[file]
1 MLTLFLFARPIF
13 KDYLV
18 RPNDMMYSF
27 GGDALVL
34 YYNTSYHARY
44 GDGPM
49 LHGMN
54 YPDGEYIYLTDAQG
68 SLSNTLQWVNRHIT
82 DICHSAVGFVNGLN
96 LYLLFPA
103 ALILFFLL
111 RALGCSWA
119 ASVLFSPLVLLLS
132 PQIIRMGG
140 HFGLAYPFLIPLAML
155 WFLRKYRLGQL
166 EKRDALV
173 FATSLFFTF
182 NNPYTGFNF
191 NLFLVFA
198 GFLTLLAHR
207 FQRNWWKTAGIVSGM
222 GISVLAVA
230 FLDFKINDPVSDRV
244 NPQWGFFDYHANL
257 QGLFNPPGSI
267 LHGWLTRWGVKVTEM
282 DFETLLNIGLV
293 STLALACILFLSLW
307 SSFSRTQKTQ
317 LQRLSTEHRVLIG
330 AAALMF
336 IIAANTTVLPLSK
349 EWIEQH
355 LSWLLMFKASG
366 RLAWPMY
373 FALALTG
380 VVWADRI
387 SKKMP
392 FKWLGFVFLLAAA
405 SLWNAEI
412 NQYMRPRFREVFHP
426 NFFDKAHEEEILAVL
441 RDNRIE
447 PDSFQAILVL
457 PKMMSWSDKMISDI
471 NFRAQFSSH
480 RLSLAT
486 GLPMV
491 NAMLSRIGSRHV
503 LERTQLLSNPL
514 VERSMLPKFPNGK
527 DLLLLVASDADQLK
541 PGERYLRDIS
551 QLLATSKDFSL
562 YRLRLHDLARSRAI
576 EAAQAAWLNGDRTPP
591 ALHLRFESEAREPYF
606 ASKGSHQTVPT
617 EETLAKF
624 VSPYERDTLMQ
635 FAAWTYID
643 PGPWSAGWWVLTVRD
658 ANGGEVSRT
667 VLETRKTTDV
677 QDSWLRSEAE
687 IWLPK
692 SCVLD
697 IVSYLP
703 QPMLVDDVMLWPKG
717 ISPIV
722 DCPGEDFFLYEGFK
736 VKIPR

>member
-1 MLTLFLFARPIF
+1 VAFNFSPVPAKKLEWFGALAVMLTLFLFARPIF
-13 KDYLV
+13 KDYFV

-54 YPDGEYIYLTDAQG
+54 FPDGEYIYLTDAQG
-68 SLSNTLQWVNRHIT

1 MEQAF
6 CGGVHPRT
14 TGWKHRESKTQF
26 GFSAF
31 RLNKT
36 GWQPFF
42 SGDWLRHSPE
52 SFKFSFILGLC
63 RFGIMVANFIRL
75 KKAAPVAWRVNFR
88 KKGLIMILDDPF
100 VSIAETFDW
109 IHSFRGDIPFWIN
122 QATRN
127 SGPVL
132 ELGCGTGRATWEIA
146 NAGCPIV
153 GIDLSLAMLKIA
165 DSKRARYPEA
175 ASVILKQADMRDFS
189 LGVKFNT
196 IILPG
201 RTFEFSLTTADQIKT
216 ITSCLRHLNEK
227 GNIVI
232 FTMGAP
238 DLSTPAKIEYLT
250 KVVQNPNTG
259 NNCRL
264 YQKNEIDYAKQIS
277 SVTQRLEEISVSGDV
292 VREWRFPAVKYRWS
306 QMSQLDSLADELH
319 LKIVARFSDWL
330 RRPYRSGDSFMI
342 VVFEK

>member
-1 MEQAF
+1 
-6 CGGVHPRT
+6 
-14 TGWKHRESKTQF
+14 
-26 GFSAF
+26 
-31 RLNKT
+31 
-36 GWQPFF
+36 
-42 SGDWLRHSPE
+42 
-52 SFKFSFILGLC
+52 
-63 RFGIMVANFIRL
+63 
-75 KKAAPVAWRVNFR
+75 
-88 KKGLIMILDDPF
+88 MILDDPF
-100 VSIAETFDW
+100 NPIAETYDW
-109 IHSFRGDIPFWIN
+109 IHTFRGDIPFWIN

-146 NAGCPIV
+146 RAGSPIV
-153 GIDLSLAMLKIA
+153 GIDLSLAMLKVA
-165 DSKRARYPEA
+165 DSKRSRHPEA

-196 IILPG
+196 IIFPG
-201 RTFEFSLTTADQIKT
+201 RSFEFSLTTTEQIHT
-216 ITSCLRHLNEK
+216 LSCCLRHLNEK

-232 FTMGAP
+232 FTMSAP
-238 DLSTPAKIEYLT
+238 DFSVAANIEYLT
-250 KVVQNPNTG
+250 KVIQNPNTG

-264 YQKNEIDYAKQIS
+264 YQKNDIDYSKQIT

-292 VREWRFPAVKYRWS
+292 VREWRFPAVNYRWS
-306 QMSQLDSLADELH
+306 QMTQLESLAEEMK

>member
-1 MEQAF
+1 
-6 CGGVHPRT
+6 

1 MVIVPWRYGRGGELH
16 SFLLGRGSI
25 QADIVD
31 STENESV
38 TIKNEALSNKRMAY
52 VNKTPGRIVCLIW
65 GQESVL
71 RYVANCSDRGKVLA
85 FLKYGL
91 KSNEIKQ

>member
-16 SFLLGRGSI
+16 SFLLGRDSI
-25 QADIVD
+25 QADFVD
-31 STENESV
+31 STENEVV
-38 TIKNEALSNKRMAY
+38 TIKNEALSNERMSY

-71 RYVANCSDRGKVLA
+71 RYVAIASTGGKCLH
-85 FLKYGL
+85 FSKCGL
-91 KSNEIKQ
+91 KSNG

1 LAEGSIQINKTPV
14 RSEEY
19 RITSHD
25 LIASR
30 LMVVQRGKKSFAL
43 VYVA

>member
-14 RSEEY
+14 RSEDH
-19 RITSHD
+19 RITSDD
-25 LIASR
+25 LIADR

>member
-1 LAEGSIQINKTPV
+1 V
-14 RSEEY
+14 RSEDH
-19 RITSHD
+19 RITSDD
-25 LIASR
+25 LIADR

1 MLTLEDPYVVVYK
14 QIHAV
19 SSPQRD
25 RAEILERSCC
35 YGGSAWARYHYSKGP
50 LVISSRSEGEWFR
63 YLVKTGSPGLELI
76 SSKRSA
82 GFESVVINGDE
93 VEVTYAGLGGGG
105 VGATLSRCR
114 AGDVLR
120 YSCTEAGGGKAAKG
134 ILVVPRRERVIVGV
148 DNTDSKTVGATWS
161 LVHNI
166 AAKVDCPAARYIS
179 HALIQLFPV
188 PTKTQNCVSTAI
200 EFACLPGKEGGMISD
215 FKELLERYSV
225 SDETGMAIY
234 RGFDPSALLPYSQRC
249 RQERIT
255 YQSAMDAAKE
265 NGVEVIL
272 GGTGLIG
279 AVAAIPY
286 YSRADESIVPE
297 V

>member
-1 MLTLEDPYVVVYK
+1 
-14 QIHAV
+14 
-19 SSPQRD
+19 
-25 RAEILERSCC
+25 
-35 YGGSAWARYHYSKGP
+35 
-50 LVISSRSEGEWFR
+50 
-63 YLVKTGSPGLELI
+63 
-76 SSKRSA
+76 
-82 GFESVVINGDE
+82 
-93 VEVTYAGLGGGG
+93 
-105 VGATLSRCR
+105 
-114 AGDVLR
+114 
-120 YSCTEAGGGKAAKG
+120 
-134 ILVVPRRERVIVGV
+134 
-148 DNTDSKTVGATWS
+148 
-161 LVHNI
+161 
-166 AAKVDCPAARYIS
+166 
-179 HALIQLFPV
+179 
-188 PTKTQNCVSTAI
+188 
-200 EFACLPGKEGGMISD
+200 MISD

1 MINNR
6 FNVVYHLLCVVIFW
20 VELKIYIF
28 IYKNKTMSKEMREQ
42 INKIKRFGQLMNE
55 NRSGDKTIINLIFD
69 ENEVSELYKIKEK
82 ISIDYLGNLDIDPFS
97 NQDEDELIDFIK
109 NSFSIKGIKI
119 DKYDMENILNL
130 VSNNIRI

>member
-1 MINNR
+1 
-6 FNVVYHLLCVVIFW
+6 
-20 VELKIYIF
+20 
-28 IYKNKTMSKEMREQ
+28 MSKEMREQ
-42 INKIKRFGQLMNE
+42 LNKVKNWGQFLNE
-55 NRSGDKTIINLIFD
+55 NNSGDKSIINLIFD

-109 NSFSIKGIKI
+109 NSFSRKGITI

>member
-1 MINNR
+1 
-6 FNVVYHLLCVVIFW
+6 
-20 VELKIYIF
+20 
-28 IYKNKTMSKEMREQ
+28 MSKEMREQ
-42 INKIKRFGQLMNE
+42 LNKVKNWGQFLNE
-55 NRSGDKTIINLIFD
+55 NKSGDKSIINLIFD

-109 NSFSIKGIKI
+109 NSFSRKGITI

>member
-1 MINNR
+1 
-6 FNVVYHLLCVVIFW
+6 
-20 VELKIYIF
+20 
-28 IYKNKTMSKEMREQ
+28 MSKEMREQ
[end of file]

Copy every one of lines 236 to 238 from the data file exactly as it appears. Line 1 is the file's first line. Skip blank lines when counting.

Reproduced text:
148 DNTDSKTVGATWS
161 LVHNI
166 AAKVDCPAARYIS